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ScouterPaul

How do we keep the cool in Scouting

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I had a conversation this morning with a young boy who recently dropped out of scouts. Since then I've been thinking about the following question. How do we keep the "cool" in Scouts?

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Well first we must define terms.

If "cool" means accepted by his peer group, I don't think we have much control over that.

If "cool" means fun then it's a matter of finding out what the boys want to do and learn. This feed back should come from your PLC. You said the boy dropped out. How much involvement did he have in the PLC? How involved was he in his patrol and the troop. What I'm asking is did he give scouting a chance?

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From the teenagers I've talked with "cool" seems to come from two things, independence and self esteem.

 

I see that as being the biggest selling point for the patrol method. Carried out to it's full measure of "never do anything for a boy that a boy can do for himself" the patrol method offers boys independence within a arena of safety and considtent recognition.

 

It's interesting that a few years back (I don't recall the exact year) the BSA did a national survey of boys who left scouting the first year and of the scoutmasters of their unit. The question they were asked was "why" did they leave scouting.

 

The number one reason the scoutleaders gave was peer pressure, followed by lack of parental support and schedule conflicts with other activities. Program quality was not mentioned.

 

The boys however told a different story. The number one reason given by the boys was "boring meetings" followed by boring campouts, then leaders don't like me. Peer pressure was far down the list.

 

I think 'cool' to a boy is feeling in control and making his own decisions, living a life of adventure, and being recognized as an individual, all are encompassed in the Patrol Method.

 

Just my thoughts,

Bob

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"Cool" for and 11 or 12 year old, is completely different then for a 13 or 14 year old, or a 15, 16, 17 year old. I think LongHaul's two definitions of "cool" cover's most of it. Being accepted by your peers is very important for this age range. Fun activities can be anything from a "fishing" theme camp out, to any number of high adventure activities. Scouting provides the opportunity for the Scouts to choose and plan these activities (with guidance from adult leaders who are trained in the parameters of BSA acceptability). These activities are usually not available to the Scout, without Scouting. That's what makes Scouting so unique. Older Scouts like to be leaders. Younger Scouts like to be accepted, and part of a winning team (an active, challenging, and organized Patrol). If the Patrol method is used successfully, there are almost no limits. "Cool" is being able to answer the question from a non Scout friend, as to what he did over the weekend, and know that it really was something "cool."

 

Anderson

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I'm going to have a chat with my son about this topic and I'll get back to you guys with his answer... He is usually concerned about what is "cool" and what is not so I'll get his input. I do know for a fact that he thought the National Jamboree was the ultimate in "cool" scouting. I think the variety of activities and people and the unity of spirit was what gave him that impression. I'll let you know what he thinks.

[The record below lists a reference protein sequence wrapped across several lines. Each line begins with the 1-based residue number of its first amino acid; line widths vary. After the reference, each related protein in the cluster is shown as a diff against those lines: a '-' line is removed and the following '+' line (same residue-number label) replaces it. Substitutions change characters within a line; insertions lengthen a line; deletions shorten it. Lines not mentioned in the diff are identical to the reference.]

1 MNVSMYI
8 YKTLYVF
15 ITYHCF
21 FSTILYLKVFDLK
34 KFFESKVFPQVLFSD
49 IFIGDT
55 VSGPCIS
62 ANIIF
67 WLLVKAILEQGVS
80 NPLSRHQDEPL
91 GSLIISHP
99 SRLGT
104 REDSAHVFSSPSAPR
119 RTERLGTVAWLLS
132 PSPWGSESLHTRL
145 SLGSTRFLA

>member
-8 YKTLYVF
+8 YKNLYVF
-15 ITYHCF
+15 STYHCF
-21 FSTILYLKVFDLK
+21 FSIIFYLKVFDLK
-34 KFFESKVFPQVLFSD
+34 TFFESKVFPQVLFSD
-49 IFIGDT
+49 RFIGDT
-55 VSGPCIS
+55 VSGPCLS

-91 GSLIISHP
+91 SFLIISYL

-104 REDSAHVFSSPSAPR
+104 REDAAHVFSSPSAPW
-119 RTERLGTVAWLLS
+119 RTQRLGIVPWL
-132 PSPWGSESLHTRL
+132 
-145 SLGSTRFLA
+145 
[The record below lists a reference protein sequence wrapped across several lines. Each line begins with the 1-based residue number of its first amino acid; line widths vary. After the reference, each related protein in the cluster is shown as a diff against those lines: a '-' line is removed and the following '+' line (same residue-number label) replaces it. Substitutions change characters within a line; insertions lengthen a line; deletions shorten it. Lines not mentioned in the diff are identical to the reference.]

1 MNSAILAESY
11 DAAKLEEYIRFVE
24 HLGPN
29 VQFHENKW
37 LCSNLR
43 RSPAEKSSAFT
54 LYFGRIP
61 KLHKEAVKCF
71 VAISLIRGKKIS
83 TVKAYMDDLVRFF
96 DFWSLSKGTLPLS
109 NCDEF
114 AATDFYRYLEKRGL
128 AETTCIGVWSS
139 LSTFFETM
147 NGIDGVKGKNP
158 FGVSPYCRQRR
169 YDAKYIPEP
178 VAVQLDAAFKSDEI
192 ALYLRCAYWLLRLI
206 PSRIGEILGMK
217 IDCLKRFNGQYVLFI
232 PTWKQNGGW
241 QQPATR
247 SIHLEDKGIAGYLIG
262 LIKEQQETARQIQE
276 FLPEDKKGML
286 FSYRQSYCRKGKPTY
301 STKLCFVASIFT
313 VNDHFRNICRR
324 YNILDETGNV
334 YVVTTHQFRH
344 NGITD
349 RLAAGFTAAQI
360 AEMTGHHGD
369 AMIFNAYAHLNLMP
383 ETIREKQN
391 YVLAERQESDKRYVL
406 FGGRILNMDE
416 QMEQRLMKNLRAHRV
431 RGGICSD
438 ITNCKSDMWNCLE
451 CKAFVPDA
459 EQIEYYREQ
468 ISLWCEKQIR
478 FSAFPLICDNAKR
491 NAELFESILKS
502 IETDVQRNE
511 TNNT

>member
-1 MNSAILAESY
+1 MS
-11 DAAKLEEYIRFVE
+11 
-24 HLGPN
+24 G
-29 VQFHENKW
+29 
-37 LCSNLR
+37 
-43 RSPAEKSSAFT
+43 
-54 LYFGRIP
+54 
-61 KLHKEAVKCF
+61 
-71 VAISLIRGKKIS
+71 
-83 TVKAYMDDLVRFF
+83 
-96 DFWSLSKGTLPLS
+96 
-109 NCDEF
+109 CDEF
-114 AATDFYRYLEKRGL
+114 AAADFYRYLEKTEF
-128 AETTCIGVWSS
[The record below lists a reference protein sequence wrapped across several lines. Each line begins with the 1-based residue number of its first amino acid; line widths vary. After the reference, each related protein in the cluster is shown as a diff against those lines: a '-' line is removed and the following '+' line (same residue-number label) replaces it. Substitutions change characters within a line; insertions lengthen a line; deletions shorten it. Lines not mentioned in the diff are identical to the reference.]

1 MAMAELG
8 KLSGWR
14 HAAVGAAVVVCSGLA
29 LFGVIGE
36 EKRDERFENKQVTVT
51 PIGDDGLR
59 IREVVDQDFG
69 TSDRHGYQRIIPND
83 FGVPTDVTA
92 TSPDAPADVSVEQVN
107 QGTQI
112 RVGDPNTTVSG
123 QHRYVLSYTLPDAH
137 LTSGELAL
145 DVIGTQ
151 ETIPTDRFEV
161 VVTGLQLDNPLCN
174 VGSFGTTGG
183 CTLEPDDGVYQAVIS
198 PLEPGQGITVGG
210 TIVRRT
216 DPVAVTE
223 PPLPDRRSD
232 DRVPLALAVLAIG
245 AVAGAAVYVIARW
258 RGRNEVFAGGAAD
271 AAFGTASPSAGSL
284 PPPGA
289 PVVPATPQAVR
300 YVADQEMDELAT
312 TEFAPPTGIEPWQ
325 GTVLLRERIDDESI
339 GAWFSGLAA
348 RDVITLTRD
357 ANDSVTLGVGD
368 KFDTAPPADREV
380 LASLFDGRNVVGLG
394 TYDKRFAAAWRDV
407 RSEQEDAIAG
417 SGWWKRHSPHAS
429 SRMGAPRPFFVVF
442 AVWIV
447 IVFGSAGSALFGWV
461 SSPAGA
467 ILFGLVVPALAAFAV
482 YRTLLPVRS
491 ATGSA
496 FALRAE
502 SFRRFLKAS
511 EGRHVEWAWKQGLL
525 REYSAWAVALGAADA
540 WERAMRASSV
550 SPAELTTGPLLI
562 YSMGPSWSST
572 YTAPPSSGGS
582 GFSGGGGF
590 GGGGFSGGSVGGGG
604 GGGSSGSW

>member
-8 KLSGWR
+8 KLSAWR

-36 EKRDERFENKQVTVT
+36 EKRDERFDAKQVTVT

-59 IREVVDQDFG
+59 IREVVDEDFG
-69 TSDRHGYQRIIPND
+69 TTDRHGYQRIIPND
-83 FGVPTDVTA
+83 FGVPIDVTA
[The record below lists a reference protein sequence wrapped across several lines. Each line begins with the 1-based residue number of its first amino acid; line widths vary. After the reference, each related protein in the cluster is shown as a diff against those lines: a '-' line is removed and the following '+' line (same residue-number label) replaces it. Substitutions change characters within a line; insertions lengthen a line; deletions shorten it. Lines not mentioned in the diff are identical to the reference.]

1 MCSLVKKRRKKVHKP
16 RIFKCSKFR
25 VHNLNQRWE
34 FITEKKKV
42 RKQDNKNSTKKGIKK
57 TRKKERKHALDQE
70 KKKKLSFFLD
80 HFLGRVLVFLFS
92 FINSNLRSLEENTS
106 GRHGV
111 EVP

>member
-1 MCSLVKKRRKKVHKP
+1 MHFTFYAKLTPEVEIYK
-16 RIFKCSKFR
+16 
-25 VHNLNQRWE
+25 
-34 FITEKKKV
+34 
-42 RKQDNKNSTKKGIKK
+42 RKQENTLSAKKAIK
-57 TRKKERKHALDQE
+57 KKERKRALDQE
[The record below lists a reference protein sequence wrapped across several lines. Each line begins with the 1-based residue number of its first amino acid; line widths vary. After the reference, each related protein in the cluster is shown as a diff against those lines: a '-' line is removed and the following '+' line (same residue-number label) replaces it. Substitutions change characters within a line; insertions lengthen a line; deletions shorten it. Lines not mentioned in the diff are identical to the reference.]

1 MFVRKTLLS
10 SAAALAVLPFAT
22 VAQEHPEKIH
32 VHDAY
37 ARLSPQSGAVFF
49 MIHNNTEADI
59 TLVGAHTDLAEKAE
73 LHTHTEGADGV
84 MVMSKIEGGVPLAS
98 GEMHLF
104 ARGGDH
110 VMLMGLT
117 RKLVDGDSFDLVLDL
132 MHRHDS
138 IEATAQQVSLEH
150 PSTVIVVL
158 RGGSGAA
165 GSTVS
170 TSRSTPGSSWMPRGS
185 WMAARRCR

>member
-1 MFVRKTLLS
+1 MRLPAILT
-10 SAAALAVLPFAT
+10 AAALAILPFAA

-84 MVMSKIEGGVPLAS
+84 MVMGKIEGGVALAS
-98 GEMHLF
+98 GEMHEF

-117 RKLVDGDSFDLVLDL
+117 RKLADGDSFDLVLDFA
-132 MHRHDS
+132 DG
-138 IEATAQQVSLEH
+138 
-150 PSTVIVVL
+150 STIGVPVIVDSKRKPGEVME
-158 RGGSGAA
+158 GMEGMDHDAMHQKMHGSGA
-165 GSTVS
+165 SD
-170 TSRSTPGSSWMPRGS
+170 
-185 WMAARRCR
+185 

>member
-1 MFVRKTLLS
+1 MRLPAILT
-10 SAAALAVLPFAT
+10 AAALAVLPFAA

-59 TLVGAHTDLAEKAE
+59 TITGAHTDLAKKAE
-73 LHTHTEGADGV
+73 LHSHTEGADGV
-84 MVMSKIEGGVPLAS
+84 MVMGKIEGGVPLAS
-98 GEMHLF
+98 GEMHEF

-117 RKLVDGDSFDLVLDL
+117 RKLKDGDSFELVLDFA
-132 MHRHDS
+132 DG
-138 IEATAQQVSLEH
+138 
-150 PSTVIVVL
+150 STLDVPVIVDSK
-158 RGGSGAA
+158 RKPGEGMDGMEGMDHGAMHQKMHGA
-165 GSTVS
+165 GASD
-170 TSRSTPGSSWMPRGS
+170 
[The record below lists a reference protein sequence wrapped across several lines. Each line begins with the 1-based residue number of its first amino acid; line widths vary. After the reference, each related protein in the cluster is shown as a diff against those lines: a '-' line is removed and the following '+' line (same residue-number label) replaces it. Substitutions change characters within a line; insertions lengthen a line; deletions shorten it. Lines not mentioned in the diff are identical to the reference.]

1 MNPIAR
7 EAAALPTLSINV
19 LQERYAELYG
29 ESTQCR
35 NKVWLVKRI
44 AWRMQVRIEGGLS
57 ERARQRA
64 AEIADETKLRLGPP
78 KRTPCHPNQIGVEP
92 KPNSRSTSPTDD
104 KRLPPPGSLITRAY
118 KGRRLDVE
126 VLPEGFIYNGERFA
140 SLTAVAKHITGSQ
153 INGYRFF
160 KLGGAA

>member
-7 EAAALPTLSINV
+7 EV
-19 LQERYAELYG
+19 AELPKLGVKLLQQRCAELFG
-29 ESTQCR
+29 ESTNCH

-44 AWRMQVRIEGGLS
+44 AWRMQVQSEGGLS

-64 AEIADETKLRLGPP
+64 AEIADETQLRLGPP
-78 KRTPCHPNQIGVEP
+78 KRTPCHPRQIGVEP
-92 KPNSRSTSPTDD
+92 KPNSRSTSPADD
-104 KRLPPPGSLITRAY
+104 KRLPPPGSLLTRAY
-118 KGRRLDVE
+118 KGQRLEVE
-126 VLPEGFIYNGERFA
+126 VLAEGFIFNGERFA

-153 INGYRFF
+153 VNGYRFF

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My son is not yet 11 and does NOT have a good sense of what is "cool". And as someone else said, "cool" depends on your age.

 

This makes me think of the few things I have heard from boys in the troop over the last few weeks. The Aviation merit badge was a big hit with the boys. Space Exploration is a merit badge everyone wants to take. Learning things that other people don't know about. Like Bob said -- being in control.

 

I'm no expert on Scoutmaster Conferences and Board of Reviews, but wouldn't this be a great question to ask during those times? I sat in on a Board of Review last week and found the young man's opinions very interesting and though out. Do the adults listen to what the boys say to about how to make the troop better? This young man said everyone should be careful not to cuss in front of the new boys and not yell at them (some of the older kids were cussing and promptly told to stop).

 

Also, I've noticed that boys give different answers depending on the time of day and day of the week -- no joke. If we are at scouts, my son is excited about it. If we are at baseball practice, that's his thing. If it's a nice day and the kid down the street is riding his bike, then my son is in love with bike riding. At this moment it is Saturday morning cartoon.

 

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Sctmom,

This is definately a topic for Scoutmaster conferences and Boards of Review. The Scoutmaster conference prepares the boy to Stand for Review. It preparation for the day when the boy stands before an employer and lets that person know why he should be hired and what a mistake it would be for the company not to hire him. It is also the time for the Scoutmaster to get the boys take on how the Scoutmaster is doing. It's my chance as a Scoutmaster to Stand for review by this scout. "What are we doing that you like most?" "What do we do that you don't like?" "What do you want to do that we aren't doing?" "What would you like to see changed?". The Board of Review askes questions of the boy to see if he is ready to advance but also to find out if I'm doing my job. It's their chance to check on my program from the boys perspective. Good programs benifit from input given from different angles. It's been a long time long time since I've viewed Scouting from an 11 year olds perspective, I need a reality check at times.